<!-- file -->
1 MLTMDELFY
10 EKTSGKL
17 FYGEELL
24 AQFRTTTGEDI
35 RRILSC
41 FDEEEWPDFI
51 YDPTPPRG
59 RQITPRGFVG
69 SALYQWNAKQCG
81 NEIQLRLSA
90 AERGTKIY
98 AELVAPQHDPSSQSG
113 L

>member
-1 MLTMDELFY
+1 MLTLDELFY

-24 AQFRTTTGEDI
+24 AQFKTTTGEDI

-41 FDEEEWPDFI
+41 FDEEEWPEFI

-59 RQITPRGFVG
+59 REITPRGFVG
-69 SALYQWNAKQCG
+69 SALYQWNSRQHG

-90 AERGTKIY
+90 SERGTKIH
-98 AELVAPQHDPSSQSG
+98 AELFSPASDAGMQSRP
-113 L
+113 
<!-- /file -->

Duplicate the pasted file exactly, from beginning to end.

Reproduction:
1 MLTMDELFY
10 EKTSGKL
17 FYGEELL
24 AQFRTTTGEDI
35 RRILSC
41 FDEEEWPDFI
51 YDPTPPRG
59 RQITPRGFVG
69 SALYQWNAKQCG
81 NEIQLRLSA
90 AERGTKIY
98 AELVAPQHDPSSQSG
113 L

>member
-1 MLTMDELFY
+1 MLTLDELFY

-24 AQFRTTTGEDI
+24 AQFKTTTGEDI

-41 FDEEEWPDFI
+41 FDEEEWPEFI

-59 RQITPRGFVG
+59 REITPRGFVG
-69 SALYQWNAKQCG
+69 SALYQWNSRQHG

-90 AERGTKIY
+90 SERGTKIH
-98 AELVAPQHDPSSQSG
+98 AELFSPASDAGMQSRP
-113 L
+113 